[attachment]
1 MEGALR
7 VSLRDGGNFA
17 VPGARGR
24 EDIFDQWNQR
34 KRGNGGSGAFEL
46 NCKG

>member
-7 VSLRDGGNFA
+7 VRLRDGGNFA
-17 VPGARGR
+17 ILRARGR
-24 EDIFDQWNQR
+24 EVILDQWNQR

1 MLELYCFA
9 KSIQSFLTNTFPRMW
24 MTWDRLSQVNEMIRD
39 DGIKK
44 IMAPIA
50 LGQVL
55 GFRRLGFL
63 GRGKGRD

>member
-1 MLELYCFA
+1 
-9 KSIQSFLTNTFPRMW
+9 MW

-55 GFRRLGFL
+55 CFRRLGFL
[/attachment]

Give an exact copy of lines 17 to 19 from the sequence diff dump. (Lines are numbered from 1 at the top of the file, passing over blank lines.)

39 DGIKK
44 IMAPIA
50 LGQVL